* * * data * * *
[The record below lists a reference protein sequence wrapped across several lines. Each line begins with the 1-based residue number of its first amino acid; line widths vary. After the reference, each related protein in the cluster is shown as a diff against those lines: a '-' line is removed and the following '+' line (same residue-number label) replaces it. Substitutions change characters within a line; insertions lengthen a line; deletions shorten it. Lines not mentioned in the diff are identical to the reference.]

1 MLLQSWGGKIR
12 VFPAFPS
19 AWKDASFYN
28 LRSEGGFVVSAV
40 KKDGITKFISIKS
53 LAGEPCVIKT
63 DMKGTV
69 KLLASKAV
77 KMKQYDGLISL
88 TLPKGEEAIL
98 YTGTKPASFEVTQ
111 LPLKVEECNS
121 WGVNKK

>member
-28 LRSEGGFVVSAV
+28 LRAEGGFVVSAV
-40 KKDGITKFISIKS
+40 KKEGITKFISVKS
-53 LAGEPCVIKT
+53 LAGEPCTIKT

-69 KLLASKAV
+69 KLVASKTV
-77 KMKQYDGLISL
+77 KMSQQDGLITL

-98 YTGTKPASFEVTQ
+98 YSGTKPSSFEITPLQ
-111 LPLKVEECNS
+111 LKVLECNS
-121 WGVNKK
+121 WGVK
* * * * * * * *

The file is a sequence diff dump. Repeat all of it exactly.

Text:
[The record below lists a reference protein sequence wrapped across several lines. Each line begins with the 1-based residue number of its first amino acid; line widths vary. After the reference, each related protein in the cluster is shown as a diff against those lines: a '-' line is removed and the following '+' line (same residue-number label) replaces it. Substitutions change characters within a line; insertions lengthen a line; deletions shorten it. Lines not mentioned in the diff are identical to the reference.]

1 MLLQSWGGKIR
12 VFPAFPS
19 AWKDASFYN
28 LRSEGGFVVSAV
40 KKDGITKFISIKS
53 LAGEPCVIKT
63 DMKGTV
69 KLLASKAV
77 KMKQYDGLISL
88 TLPKGEEAIL
98 YTGTKPASFEVTQ
111 LPLKVEECNS
121 WGVNKK

>member
-28 LRSEGGFVVSAV
+28 LRAEGGFVVSAV
-40 KKDGITKFISIKS
+40 KKEGITKFISVKS
-53 LAGEPCVIKT
+53 LAGEPCTIKT

-69 KLLASKAV
+69 KLVASKTV
-77 KMKQYDGLISL
+77 KMSQQDGLITL

-98 YTGTKPASFEVTQ
+98 YSGTKPSSFEITPLQ
-111 LPLKVEECNS
+111 LKVLECNS
-121 WGVNKK
+121 WGVK